Last updated: August 08. 2014 1:13AM - 489 Views
By Amy Adams Special to the Daily Journal

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Nearly six months have passed since news of the Dan River coal ash spill first reached the public in North Carolina. Since that time, Duke Energy has been working slowly to vacuum up the large, readily identifiable deposits of coal ash from the roughly 39,000 tons that spilled.

Most of the cleanup has been focused close to the location of the broken pipe and near Danville, Virginia, where sediment was trapped behind the low Schoolfield Dam. Nearly six months of work and a staggering 6 percent has been recovered — staggering for how little that is.

Duke and the U.S. Environmental Protection Agency, which was overseeing the work, seem satisfied with this recovery rate and have declared the cleanup “complete,” leaving behind more than 35,000 tons or slightly more than 90 percent of spilled coal ash in the Dan River.

Let’s look at it from another perspective. Say you ask your teenager to clean up his messy bedroom. He picks up a few articles of dirty clothing from the floor and puts them in the laundry, and calls it quits. “That’s it?” you ask.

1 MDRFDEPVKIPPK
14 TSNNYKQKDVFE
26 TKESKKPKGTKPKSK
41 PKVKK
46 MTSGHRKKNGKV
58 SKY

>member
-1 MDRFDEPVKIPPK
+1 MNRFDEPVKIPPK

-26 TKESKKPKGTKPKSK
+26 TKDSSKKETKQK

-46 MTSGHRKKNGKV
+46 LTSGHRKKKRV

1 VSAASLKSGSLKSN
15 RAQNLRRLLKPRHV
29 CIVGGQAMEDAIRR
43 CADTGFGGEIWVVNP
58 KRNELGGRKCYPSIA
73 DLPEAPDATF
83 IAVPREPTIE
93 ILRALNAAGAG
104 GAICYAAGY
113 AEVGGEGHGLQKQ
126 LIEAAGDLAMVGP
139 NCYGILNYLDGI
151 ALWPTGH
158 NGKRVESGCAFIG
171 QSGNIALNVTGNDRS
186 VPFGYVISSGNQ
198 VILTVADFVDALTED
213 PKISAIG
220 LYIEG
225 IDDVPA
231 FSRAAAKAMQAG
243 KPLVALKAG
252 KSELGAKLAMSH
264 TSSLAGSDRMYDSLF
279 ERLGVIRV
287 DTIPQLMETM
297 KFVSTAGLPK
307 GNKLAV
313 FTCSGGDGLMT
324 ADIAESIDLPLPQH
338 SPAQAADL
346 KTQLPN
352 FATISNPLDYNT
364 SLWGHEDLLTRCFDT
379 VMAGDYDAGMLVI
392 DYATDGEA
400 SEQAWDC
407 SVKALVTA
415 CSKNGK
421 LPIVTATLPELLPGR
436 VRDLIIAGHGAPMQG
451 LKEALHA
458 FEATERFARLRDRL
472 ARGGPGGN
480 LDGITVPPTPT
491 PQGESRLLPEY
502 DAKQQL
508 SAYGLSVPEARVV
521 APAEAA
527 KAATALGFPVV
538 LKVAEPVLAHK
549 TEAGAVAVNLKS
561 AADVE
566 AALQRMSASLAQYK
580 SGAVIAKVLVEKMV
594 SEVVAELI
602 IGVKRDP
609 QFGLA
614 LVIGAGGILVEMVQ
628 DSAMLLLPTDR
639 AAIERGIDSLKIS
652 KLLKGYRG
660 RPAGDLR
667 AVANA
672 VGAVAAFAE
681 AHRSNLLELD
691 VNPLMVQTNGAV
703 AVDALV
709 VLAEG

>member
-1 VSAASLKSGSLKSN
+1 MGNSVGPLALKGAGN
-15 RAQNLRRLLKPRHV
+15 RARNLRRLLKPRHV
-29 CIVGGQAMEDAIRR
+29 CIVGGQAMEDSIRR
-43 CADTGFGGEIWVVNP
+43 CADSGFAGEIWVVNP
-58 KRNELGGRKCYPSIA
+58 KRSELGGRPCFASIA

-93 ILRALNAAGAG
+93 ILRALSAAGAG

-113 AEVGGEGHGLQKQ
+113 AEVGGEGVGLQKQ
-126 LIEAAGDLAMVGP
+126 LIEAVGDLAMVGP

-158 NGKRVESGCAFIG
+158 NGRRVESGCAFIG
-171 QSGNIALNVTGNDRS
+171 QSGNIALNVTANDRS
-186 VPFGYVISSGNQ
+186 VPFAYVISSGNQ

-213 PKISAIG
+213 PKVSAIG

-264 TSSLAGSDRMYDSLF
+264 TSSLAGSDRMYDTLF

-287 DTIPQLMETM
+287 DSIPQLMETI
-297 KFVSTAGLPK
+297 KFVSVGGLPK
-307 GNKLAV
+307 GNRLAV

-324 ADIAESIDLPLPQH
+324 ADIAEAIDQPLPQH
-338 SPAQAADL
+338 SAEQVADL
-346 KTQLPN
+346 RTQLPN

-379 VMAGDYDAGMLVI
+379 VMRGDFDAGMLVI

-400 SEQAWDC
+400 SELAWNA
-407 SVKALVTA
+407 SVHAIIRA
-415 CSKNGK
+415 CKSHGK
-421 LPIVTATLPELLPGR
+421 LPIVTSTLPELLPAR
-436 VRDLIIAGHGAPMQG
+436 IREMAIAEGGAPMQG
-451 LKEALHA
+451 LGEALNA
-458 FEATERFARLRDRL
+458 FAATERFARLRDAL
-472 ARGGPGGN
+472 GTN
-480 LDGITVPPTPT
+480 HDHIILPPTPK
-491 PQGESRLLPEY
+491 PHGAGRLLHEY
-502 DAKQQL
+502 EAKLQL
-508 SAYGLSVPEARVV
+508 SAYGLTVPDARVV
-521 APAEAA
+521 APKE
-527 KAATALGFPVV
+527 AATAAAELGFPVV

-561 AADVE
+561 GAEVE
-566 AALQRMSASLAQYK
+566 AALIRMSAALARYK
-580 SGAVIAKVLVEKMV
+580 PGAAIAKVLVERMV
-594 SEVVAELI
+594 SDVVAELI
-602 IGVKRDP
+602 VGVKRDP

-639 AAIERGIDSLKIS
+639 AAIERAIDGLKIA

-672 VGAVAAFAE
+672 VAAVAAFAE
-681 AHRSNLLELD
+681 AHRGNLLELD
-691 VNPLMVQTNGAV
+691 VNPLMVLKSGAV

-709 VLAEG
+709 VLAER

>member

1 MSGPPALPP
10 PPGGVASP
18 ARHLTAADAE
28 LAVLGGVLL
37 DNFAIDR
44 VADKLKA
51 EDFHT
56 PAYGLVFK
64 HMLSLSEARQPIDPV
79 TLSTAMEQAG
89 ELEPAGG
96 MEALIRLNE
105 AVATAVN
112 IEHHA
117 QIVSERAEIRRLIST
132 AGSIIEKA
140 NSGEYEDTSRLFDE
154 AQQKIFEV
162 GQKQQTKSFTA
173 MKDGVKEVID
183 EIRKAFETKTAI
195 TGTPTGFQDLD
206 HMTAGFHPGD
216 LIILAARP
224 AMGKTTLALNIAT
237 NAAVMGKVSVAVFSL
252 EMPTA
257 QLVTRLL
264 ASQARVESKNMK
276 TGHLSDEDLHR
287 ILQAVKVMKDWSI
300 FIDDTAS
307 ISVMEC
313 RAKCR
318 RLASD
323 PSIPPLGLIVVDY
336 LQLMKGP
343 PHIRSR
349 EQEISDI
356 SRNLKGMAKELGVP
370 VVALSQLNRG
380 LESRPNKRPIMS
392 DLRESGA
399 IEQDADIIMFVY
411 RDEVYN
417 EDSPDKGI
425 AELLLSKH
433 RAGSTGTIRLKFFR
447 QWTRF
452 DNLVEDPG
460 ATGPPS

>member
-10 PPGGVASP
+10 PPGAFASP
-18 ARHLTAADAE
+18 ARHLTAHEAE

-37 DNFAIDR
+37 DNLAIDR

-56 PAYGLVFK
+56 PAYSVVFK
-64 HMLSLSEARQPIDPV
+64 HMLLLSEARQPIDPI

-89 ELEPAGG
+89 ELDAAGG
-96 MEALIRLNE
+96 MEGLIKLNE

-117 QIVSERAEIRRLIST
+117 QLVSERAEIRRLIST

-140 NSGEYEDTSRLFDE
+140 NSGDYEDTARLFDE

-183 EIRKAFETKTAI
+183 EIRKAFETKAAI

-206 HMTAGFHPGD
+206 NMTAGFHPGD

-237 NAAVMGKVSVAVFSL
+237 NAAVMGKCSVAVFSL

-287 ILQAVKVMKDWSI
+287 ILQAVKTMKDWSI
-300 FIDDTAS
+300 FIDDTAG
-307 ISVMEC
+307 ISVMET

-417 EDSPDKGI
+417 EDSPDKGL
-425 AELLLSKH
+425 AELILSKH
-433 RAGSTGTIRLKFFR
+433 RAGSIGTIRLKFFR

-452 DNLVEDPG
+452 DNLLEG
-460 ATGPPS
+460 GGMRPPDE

The sad truth is the premature ending of the cleanup means the Dan River will forever be sullied by the toxic, dark grey ash that lurks below the surface. Coal ash does not biodegrade. It will simply remain in the river unless removed. So, where are the remaining 35,000 tons (130 thousand cubic yards) of ash and why are they not being removed?

One of Duke’s replies has been that such a thin layer exists over such a large area — about 70 miles of river that it’s impractical or nearly impossible to recover. But remember the Kingston, Tennessee disaster that spilled 5.4 million cubic yards (1.4 million tons) of coal ash into the Emory River in 2008?

The Tennessee Valley Authority, which owns the Kingston coal-fired power plant, worked for six years on the cleanup. Ultimately, TVA removed 3.5 million cubic yards of ash in a 12-month period, with 85 percent of the ash being removed in 10 months. This fact makes Duke Energy’s six percent in six months an outrage and a failure.

Why are North Carolinians expected to accept such a pitiful cleanup of one of our most treasured rivers when it has fallen far short of amounting to even a half-measure? Every excuse from Duke Energy is like the little boy crying wolf. Most of the actions they say cannot be done have been accomplished successfully in other states. How long before someone calls their bluff?

Amy Adams is the North Carolina campaigncCoordinator for the nonprofit advocacy group Appalachian Voices and a former environmental regulator at the N.C. Department of Environment and Natural Resources.

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